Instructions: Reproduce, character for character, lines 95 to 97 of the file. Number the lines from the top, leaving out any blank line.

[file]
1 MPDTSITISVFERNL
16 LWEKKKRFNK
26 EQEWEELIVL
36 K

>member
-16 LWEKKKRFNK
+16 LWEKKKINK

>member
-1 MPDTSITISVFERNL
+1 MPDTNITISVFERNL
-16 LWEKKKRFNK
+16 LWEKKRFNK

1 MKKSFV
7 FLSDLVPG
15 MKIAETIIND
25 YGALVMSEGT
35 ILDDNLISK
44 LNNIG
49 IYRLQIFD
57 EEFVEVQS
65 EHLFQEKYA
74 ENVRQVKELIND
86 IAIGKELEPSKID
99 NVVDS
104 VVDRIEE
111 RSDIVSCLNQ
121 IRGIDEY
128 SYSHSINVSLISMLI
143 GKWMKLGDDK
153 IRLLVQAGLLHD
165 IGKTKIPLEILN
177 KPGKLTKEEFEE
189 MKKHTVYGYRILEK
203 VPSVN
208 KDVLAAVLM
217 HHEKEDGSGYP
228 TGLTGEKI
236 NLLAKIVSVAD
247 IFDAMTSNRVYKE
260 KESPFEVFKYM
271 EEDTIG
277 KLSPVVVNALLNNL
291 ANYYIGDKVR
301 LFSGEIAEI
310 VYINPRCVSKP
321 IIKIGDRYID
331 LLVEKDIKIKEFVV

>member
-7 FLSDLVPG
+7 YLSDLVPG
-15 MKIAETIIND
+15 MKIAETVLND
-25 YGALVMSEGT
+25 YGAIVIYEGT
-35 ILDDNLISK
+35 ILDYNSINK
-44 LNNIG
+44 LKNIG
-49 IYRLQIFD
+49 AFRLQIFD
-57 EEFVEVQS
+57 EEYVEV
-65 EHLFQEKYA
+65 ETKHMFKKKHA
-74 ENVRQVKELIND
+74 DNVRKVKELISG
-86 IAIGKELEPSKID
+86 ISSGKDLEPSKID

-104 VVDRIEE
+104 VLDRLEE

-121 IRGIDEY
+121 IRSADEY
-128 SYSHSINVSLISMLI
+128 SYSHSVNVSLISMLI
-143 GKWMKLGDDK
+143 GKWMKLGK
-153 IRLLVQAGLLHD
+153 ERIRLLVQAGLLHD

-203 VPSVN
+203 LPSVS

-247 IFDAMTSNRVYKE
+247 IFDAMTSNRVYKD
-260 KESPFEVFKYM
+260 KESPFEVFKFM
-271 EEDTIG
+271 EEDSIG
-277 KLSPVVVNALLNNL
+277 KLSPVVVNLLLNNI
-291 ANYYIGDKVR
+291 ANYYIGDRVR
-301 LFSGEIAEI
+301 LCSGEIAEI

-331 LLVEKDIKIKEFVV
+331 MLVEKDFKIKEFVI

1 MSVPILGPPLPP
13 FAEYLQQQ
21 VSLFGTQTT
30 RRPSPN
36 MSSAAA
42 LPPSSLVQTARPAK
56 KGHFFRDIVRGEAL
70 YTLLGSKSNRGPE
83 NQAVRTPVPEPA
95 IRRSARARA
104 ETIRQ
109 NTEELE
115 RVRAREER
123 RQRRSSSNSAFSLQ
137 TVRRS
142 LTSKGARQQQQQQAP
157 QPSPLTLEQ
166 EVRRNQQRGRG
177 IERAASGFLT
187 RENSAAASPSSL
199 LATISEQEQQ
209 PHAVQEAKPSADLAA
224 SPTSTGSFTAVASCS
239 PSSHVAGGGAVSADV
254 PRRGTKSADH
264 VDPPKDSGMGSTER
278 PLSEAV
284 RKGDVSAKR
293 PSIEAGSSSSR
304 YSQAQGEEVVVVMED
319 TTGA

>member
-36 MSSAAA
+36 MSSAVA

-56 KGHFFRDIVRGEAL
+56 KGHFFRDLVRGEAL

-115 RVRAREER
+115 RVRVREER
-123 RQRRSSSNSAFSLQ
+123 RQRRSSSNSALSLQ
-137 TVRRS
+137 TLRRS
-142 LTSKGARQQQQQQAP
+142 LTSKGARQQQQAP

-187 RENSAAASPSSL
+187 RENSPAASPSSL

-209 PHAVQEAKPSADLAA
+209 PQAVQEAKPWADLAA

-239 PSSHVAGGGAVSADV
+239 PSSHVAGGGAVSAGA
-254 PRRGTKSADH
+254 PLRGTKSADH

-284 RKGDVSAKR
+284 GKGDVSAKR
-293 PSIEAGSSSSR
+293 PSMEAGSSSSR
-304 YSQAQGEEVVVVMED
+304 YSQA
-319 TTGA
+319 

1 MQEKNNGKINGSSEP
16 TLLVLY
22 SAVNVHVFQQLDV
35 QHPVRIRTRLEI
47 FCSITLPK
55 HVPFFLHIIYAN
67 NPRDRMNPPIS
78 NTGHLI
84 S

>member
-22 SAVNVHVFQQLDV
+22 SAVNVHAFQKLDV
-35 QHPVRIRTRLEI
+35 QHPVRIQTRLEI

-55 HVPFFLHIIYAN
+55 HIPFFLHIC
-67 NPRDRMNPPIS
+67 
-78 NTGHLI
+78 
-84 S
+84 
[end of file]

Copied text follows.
1 MSVPILGPPLPP
13 FAEYLQQQ
21 VSLFGTQTT